Deep Desert Expeditions co-owner Mike Coronella calls the Fiery Furnace "his office." [Photo by Rudy Herndon / Moab Sun News]

Mike Coronella calls Arches National Park’s Fiery Furnace area his office, but like dozens of other local commercial guides, he could soon find himself working somewhere else.

National Park Service Southeast Utah Group Superintendent Kate Cannon informed Commercial Use Authorization (CUA) permit holders this week that as of Jan. 1, 2017, the park will no longer authorize their operations in the rugged backcountry area.

Cannon said the decision comes in response to the rapid growth in outfitters who lead permitted hikes through the Fiery Furnace. That number has jumped from just seven commercial guide services as recently as 2009 to 88 today, and Cannon said the trajectory is unsustainable, based on the fact that they’re competing for just 25 permits each day.

“In order to deal with that, it’s very obvious to us that we can’t come up with an equitable way to allocate 25 permits among 88 CUA holders,” she said.

Both guided hikes and private-party hikes through the Fiery Furnace are increasingly popular, as word spread through websites like Trip Advisor and Facebook, making it one of the most sought-after destinations in southeastern Utah.

“You’ll see that frequently, the Fiery Furnace and Delicate Arch are talked about together, and people have made that into one of the things you’ve got to do when you come to Moab,” Cannon said.

Rep. Jason Chaffetz, R-Utah, said that the park’s decision “seemingly came out of nowhere,” and he called on the park to immediately reverse course, citing negative impacts on Moab’s economy.

“The Park Service should work together with the community and local businesses on an innovative solution that enhances the park experience, supports local businesses, and maintains the natural beauty of Arches National Park,” Chaffetz wrote in a letter to the park superintendent.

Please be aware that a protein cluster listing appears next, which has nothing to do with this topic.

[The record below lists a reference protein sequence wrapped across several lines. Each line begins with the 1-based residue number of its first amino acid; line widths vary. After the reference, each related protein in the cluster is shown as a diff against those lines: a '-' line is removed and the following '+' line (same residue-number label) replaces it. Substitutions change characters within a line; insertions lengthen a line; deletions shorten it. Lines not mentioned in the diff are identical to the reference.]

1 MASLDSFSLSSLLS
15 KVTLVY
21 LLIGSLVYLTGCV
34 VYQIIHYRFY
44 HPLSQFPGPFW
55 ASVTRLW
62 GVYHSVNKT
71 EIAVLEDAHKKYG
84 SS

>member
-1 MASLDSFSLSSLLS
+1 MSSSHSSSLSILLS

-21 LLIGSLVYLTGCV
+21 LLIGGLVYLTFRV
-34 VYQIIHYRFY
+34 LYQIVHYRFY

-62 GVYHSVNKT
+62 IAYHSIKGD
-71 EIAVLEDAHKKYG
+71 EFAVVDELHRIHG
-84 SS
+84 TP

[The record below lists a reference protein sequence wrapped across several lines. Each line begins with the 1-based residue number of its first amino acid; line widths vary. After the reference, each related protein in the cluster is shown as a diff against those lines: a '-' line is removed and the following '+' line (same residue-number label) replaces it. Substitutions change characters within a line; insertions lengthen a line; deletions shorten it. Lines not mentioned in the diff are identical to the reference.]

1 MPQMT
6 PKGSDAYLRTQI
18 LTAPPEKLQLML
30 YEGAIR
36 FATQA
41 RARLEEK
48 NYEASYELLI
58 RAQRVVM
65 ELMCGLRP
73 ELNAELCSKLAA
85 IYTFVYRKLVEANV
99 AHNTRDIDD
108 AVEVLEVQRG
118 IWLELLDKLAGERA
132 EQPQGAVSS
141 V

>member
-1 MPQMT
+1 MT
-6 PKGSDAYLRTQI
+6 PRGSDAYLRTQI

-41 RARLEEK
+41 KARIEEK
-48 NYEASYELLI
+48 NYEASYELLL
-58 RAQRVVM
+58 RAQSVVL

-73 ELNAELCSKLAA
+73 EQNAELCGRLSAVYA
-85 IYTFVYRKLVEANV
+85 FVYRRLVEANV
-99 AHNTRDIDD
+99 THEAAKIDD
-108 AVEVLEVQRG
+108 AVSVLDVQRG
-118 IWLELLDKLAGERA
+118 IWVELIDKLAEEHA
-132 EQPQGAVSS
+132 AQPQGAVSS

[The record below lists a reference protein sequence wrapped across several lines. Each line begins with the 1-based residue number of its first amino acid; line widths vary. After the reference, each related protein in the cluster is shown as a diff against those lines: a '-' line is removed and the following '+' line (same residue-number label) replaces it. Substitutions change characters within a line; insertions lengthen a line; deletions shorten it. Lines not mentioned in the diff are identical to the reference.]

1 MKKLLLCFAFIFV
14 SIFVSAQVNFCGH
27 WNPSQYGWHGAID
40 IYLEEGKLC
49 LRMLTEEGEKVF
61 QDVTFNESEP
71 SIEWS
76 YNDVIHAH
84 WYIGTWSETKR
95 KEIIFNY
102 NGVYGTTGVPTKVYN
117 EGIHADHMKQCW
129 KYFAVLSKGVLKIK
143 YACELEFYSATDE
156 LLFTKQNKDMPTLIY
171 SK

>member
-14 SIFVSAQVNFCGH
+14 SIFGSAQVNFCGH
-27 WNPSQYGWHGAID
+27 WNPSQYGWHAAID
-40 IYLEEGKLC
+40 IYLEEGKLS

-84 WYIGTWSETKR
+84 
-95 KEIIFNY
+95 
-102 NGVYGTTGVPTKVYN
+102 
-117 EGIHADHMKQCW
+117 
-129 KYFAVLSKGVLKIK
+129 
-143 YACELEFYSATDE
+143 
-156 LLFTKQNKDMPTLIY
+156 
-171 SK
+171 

Cannon said the park hasn’t had a chance to formulate a response to the congressman’s letter, but is aware of his position on the issue.

“We understand the congressman is opposed to this and we’re considering how to respond,” she said.

Coronella, who runs Moab-based Deep Desert Expeditions, said the decision would upend a large part of his business.

“Right now, I have the lion’s share of the Fiery Furnace, so this impacts me more than anyone else,” he said. “… We built our business around Fiery Furnace, and we lost it. It’s just that simple.”

Another CUA permit holder who asked to remain anonymous said that his business could be forced to close its doors, or at least downscale its operations.

“I’m definitely a little sick to my stomach over this,” the CUA holder said. “Because it’s probably 90 percent of our revenue, at least.”

Cannon said she understands their concerns, but doesn’t see an alternative.

“We can’t proceed on this course,” she said. “It’s untenable. We have to make some changes.”

Superintendent says plan needed to address unsustainable situation

This article will be updated with additional information and local reactions to Arches National Park’s decision to eliminate Commercial Use Authorizations for operations at the Fiery Furnace.